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CT-based Analysis of Vascular Tree Abnormalities in Different Phenotypes of COVID-19 Pneumonia

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@article{IJASEIT12579,
   author = {Gihad Ibrahim and Ahmed Hassan},
   title = {CT-based Analysis of Vascular Tree Abnormalities in Different Phenotypes of COVID-19 Pneumonia},
   journal = {International Journal on Advanced Science, Engineering and Information Technology},
   volume = {12},
   number = {3},
   year = {2022},
   pages = {1215--1221},
   keywords = {COVID-19 pneumonia; SARS-CoV-2; COVID-19 phenotypes; vascular tree analysis.},
   abstract = {In this paper, Computed Tomography (CT) images of six confirmed COVID-19 patients were analyzed in order to investigate the physiological abnormalities in the vascular tree in response to the disease-induced hypoxia. The CT images were classified into an L-type and H-type groups based on the cumulative voxel distribution of the CT scan. A 3-Dimentional model of the vascular tree was reconstructed out of each CT image following a computational framework. Then, the Cross-Sectional Area (CSA) of the vessels belonging to each vascular tree was computed. The acquired results were compared against averaged measurements of three healthy subjects that were computed following the same approach. The results showed that as the severity of COVID-19 lean towards H-type phenotype, signs of vasoconstriction in small blood vessels with a CSA less than 10 mm2 tend to decreases, whereas signs of vasodilation in medium to large blood vessels increases. The intensity of dilated blood vessels proximal to consolidated areas of the lung was found to increase significantly as the disease progresses in the lungs. Furthermore, signs of vasoconstriction and vasodilation in the vascular tree were observed in all lobes of the lung in both phenotypes including seemingly healthy lobes. The results in this paper are suggestive of intrapulmonary blood flow shunting towards unaerated areas of the lungs which may lead to a ventilation/perfusion mismatch even at minor cases of COVID-19. The results also suggest that subject-specific regulated use of vasodilating medication may reduce the number of cases that require mechanical ventilation.},
   issn = {2088-5334},
   publisher = {INSIGHT - Indonesian Society for Knowledge and Human Development},
   url = {http://ijaseit.insightsociety.org/index.php?option=com_content&view=article&id=9&Itemid=1&article_id=12579},
   doi = {10.18517/ijaseit.12.3.12579}
}

EndNote

%A Ibrahim, Gihad
%A Hassan, Ahmed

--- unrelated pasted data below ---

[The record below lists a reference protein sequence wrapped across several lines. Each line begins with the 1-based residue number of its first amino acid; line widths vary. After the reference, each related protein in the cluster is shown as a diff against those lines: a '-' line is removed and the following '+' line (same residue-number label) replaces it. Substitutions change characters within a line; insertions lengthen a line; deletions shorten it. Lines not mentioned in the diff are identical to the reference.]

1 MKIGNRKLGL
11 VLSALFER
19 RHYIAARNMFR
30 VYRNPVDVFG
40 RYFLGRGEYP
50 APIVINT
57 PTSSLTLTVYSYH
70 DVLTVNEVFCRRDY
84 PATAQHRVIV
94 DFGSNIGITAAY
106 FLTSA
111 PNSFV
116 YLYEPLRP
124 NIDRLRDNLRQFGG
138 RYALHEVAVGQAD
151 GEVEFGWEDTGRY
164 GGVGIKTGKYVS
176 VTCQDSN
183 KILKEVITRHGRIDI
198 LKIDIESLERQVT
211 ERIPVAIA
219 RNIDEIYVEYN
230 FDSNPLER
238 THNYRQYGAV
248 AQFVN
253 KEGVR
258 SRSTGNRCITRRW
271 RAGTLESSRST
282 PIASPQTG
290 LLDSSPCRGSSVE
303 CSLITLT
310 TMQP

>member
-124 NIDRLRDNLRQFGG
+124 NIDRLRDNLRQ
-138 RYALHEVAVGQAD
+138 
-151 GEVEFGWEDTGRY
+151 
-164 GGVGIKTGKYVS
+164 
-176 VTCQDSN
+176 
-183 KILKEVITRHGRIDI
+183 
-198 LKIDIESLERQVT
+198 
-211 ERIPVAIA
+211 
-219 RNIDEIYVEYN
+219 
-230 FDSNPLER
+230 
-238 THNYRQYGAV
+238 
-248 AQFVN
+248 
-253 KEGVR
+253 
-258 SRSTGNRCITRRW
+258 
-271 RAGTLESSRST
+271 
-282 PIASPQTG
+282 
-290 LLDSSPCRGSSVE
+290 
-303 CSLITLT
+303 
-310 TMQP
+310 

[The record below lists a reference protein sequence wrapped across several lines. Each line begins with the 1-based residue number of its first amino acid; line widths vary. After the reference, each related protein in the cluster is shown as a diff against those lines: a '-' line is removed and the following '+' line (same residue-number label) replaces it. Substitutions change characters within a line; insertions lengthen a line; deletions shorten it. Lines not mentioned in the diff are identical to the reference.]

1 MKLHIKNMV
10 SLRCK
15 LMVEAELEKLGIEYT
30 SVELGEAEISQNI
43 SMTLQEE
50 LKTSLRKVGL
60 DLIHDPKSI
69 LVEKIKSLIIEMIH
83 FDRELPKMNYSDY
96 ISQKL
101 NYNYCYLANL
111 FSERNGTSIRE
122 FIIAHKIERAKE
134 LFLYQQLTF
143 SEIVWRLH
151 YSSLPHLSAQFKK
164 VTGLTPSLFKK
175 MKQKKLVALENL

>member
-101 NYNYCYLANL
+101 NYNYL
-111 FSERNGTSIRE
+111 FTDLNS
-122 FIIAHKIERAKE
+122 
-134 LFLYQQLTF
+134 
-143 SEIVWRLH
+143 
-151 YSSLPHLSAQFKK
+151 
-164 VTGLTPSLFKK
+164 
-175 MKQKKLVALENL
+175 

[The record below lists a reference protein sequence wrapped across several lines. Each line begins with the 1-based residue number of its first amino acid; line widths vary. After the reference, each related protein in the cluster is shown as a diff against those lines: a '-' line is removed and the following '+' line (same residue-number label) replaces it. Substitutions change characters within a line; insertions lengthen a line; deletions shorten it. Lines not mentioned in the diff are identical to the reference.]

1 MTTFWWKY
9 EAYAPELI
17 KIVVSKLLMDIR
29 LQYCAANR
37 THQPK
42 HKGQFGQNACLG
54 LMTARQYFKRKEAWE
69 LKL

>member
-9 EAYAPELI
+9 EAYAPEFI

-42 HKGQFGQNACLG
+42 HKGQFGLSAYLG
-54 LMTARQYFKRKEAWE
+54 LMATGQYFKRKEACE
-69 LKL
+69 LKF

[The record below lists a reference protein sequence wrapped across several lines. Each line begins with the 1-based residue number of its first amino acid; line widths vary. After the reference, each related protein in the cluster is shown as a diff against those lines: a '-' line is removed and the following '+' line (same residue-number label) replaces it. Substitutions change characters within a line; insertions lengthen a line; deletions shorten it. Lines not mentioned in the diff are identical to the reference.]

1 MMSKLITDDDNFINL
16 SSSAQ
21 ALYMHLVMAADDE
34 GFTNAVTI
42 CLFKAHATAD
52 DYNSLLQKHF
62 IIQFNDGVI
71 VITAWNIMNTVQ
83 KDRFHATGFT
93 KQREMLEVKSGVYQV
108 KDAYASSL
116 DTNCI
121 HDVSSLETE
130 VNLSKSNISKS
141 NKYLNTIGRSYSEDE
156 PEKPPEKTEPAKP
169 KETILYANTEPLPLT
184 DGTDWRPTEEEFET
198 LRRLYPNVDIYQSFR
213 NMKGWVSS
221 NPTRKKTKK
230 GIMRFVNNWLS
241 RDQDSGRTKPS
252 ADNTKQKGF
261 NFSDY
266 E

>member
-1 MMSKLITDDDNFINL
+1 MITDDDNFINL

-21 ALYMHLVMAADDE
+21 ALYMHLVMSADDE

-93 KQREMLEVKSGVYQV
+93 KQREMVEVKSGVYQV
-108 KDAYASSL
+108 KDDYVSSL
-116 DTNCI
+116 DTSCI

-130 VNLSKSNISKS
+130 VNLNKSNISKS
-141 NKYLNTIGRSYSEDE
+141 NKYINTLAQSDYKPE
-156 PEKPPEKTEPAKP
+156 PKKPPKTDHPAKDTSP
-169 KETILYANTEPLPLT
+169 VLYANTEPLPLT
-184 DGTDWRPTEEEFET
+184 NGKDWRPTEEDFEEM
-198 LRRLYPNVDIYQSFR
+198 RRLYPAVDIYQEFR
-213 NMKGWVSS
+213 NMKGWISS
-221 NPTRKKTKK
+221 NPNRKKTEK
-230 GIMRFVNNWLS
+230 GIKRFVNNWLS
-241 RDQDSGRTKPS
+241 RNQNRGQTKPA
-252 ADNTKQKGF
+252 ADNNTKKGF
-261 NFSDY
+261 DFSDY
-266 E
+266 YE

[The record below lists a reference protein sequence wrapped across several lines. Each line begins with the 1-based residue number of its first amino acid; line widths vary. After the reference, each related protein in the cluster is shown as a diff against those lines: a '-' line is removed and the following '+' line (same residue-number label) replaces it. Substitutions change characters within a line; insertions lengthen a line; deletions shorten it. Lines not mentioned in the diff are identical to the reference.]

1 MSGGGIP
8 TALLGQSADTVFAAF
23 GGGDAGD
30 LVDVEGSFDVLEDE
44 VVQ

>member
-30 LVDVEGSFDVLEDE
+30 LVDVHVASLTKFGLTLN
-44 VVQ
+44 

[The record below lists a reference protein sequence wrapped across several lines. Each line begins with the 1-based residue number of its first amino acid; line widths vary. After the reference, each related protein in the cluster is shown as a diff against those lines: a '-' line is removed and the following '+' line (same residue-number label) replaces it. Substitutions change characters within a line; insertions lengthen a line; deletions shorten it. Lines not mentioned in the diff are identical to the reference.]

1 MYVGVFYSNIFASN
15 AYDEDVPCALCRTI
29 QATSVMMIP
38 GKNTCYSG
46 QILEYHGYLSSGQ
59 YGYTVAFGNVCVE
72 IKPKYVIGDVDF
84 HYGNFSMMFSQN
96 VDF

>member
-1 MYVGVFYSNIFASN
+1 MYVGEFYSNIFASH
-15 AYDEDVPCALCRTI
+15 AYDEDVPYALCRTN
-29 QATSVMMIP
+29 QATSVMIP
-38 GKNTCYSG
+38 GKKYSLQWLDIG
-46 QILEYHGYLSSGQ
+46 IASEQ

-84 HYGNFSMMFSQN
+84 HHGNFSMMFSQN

%D 2022
%T CT-based Analysis of Vascular Tree Abnormalities in Different Phenotypes of COVID-19 Pneumonia
%B 2022
%9 COVID-19 pneumonia; SARS-CoV-2; COVID-19 phenotypes; vascular tree analysis.
%! CT-based Analysis of Vascular Tree Abnormalities in Different Phenotypes of COVID-19 Pneumonia
%K COVID-19 pneumonia; SARS-CoV-2; COVID-19 phenotypes; vascular tree analysis.
%X In this paper, Computed Tomography (CT) images of six confirmed COVID-19 patients were analyzed in order to investigate the physiological abnormalities in the vascular tree in response to the disease-induced hypoxia. The CT images were classified into an L-type and H-type groups based on the cumulative voxel distribution of the CT scan. A 3-Dimentional model of the vascular tree was reconstructed out of each CT image following a computational framework. Then, the Cross-Sectional Area (CSA) of the vessels belonging to each vascular tree was computed. The acquired results were compared against averaged measurements of three healthy subjects that were computed following the same approach. The results showed that as the severity of COVID-19 lean towards H-type phenotype, signs of vasoconstriction in small blood vessels with a CSA less than 10 mm2 tend to decreases, whereas signs of vasodilation in medium to large blood vessels increases. The intensity of dilated blood vessels proximal to consolidated areas of the lung was found to increase significantly as the disease progresses in the lungs. Furthermore, signs of vasoconstriction and vasodilation in the vascular tree were observed in all lobes of the lung in both phenotypes including seemingly healthy lobes. The results in this paper are suggestive of intrapulmonary blood flow shunting towards unaerated areas of the lungs which may lead to a ventilation/perfusion mismatch even at minor cases of COVID-19. The results also suggest that subject-specific regulated use of vasodilating medication may reduce the number of cases that require mechanical ventilation.
%U http://ijaseit.insightsociety.org/index.php?option=com_content&view=article&id=9&Itemid=1&article_id=12579
%R doi:10.18517/ijaseit.12.3.12579
%J International Journal on Advanced Science, Engineering and Information Technology
%V 12
%N 3